It was the worst pain she had ever felt, the 57-year-old woman told Dr. Mark Vitale. He was a hand surgeon in Greenwich, Conn. — part of the same practice she had visited earlier that year for pain in her hips. But this wrist pain was so much worse.
Five days earlier, she noticed a little soreness in her right wrist, especially on the pinkie side. She didn’t remember injuring it, but since the pandemic hit she had been on the computer more than ever. That first day she thought it must be an overuse injury. But then it just kept getting worse. Now it was excruciating. And swollen. Her right wrist and hand dwarfed those on the left. Her fingers were puffy and tingled with pricks of invisible pins and needles. She was right-handed, and now she couldn’t turn a doorknob or open a jar with that hand. She could barely hold her cellphone. Driving was a nightmare. She tried Tylenol and ibuprofen, but the only thing that seemed to help was ice. She hadn’t been able to sleep much, because she couldn’t find an ice pack that would last all night.
She was healthy and active. She had no real medical problems. Where, she asked the surgeon, did this come from?
A Course of Steroids
Vitale examined the woman’s wrist carefully. The joint between the two bones of the forearm (ulna and radius) and those on the pinkie side of the wrist was exquisitely tender. The swelling was greatest on the palm side of the wrist, where there was a tender lump, maybe the size of a hard-boiled egg sliced lengthwise. Her fingers, especially the index, middle and ring finger, were slightly swollen when compared with those on the left hand. There was no redness, and none of the areas were hot. An X-ray done in the office was normal.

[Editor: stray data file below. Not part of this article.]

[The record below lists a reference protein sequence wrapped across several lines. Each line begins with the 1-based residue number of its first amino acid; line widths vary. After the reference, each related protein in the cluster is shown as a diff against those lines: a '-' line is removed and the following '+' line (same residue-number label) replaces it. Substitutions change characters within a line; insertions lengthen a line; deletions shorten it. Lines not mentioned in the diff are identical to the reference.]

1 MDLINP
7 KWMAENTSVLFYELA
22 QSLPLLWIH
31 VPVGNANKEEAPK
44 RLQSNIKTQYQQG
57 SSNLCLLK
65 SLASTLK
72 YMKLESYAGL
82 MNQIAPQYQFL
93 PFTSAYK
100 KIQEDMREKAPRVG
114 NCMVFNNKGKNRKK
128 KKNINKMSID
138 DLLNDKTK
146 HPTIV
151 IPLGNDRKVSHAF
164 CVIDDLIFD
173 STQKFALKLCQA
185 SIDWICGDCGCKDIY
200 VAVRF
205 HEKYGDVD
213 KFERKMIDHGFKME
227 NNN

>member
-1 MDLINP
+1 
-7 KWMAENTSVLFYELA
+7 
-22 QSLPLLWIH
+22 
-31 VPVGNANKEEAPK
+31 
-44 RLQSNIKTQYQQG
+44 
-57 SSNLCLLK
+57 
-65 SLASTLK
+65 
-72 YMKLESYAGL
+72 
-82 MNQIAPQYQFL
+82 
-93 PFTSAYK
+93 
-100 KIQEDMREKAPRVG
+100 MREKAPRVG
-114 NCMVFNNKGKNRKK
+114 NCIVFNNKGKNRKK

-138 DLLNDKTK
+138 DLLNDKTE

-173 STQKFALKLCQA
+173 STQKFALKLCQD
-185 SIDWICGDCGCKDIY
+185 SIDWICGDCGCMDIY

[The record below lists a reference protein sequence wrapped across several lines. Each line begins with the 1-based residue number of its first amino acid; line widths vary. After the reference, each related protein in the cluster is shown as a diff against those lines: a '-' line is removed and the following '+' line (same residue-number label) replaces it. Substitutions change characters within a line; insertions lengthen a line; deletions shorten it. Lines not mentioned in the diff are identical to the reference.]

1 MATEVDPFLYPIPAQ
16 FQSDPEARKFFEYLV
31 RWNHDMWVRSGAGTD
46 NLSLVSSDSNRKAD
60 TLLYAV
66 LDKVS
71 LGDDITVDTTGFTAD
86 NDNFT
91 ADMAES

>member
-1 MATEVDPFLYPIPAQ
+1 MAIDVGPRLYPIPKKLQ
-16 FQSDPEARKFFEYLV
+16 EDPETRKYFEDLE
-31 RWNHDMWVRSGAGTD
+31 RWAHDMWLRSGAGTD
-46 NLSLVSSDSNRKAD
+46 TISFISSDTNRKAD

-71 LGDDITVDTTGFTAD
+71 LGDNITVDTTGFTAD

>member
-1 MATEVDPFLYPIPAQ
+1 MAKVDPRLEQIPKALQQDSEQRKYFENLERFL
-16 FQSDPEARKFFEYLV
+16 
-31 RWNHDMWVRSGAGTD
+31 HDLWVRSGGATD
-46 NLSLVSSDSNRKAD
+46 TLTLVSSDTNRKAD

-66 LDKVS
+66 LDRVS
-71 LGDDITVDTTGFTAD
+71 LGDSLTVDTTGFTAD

Vitale agreed with the woman’s self-diagnosis: This was probably an overuse injury of the tendons that allow the hand to grip. He gave her a splint and a Medrol dose pack — a six-day course of a steroid called methylprednisolone. She was to take six tablets the first day and then reduce the dose by one tablet a day for the next five days.
The woman returned the following week. At first the steroids seemed miraculous. But by Day 3 the pain and swelling were back, even worse than before. Vitale was concerned. Tendinitis usually improves with steroids and rest, but her wrist and hand clearly had not. The wrist was now diffusely swollen. And the fingers looked like sausages. It didn’t look like an infection — it wasn’t hot or red — but that was still a possibility. It seemed more likely to the surgeon that this was a systemic joint disease. She had a history of pain in both hips, and the doctor she’d seen for that found inflammation in the parts of the pelvic girdle known as the sacroiliac joints. These joints are often involved in diseases that affect the whole body, like ankylosing spondylitis or psoriatic arthritis. Vitale decided to give her another Medrol dose pack to help with the pain and inflammation and send her for an M.R.I. and some blood tests. If these tests didn’t show evidence of an infection, he would refer her to a rheumatologist.
Second Doctor, Second Diagnosis
The M.R.I. showed only what Vitale already knew: inflammation and swelling in the joint where the ulna and radius came together at the wrist and at the tendons that pull the fingers into a grip. The blood tests were unremarkable. Vitale called the patient with the news. She should see a rheumatologist. He recommended Dr. Lana Bernstein.
The woman called Bernstein’s office, but the doctor wouldn’t be able to see her for weeks. She took the appointment but couldn’t imagine living with this pain for that long, so she saw another rheumatologist who could see her a lot sooner. That rheumatologist diagnosed something called pseudogout. In this disorder, a calcium compound created in the body is deposited in joints, causing pain and swelling. The rheumatologist prescribed a hefty dose of prednisone and another anti-inflammatory drug, colchicine, which is used to treat gout as well as pseudogout. The medications helped with the pain but not the swelling. So the woman saw Bernstein to get a second opinion.